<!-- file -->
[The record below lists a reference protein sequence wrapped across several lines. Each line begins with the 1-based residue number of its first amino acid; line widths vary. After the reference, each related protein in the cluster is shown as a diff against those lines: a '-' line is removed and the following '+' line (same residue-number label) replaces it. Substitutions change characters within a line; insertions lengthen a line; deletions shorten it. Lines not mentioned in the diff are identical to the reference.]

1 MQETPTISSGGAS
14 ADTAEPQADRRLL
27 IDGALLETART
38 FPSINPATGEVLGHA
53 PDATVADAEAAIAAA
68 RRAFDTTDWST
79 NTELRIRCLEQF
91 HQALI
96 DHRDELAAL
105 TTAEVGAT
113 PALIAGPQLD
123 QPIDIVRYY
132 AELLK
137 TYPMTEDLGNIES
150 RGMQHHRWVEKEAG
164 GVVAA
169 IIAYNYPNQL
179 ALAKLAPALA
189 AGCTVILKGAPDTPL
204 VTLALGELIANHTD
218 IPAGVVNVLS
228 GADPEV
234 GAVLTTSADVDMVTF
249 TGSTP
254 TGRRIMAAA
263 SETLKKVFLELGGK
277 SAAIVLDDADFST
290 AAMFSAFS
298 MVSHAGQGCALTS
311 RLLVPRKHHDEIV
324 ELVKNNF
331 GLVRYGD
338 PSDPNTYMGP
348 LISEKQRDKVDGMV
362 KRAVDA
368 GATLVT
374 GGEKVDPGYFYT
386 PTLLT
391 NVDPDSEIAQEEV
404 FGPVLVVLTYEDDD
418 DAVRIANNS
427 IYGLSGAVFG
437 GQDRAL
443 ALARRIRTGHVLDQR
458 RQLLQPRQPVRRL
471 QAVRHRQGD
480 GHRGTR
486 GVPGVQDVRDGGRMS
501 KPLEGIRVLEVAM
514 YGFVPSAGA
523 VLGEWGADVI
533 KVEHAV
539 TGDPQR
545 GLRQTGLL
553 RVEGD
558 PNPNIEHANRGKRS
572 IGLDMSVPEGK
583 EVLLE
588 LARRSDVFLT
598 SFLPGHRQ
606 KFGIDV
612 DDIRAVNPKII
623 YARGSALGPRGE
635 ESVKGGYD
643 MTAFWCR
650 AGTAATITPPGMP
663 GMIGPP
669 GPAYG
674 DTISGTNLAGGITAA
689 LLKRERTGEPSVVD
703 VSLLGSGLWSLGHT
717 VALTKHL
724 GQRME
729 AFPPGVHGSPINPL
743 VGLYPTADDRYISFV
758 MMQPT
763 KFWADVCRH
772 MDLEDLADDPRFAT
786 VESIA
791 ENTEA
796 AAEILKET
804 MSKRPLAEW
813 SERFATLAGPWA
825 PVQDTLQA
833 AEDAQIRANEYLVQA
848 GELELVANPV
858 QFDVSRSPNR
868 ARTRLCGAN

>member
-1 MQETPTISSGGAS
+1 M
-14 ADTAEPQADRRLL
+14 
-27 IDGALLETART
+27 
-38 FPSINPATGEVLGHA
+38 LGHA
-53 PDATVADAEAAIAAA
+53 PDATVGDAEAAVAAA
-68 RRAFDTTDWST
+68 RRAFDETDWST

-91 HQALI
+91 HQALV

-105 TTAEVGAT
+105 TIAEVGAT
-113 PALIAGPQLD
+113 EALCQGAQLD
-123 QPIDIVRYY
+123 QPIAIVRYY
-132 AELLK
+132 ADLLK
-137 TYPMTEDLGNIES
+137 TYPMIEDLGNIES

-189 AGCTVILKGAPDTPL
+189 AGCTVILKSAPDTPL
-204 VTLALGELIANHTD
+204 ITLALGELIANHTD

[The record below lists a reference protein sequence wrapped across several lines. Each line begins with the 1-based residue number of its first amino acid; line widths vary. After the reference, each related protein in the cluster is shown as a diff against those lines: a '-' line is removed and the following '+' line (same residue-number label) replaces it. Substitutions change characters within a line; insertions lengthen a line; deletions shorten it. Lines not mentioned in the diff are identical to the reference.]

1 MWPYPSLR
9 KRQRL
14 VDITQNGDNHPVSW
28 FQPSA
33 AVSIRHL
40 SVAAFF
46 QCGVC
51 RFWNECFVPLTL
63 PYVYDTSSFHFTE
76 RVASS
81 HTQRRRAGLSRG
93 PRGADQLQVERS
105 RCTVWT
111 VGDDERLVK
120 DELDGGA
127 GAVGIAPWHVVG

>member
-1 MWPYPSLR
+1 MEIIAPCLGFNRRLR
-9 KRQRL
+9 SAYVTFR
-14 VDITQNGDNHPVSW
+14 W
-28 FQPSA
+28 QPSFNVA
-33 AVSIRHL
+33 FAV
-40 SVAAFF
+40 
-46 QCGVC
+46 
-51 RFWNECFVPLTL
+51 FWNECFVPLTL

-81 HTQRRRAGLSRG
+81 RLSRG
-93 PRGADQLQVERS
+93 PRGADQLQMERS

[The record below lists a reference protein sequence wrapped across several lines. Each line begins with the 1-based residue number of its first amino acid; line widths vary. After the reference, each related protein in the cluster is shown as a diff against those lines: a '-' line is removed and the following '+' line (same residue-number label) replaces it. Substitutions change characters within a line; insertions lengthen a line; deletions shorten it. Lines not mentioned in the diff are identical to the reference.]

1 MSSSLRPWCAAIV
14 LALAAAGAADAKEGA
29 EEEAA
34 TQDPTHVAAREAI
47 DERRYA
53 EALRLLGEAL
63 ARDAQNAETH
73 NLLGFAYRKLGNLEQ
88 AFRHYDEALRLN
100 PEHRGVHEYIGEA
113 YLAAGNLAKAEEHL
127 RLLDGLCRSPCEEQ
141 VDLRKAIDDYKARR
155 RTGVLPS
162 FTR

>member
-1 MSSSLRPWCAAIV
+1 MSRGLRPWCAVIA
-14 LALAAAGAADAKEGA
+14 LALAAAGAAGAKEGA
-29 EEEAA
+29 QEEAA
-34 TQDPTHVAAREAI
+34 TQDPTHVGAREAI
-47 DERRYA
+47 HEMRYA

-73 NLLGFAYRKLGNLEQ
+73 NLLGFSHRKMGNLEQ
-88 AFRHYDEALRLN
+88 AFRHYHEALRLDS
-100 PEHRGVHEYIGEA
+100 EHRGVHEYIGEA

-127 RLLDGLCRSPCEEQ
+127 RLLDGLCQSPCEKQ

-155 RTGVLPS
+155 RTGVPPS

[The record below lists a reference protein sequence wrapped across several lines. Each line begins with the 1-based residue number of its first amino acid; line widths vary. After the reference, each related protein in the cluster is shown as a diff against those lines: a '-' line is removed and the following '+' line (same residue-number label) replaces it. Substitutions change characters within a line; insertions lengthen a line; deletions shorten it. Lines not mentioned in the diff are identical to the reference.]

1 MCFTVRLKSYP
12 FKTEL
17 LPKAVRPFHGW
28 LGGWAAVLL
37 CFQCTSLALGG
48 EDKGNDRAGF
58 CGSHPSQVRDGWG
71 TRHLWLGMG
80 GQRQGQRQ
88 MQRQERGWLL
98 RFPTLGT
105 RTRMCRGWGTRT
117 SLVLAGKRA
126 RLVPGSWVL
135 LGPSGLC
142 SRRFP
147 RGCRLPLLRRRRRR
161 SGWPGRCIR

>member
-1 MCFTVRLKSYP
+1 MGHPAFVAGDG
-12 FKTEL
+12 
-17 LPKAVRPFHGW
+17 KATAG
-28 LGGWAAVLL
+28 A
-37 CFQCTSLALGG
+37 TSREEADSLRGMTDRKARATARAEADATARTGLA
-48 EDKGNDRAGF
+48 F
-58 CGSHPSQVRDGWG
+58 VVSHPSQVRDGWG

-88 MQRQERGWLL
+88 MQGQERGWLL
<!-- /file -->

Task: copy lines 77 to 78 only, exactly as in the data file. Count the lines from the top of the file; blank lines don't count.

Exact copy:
758 MMQPT
763 KFWADVCRH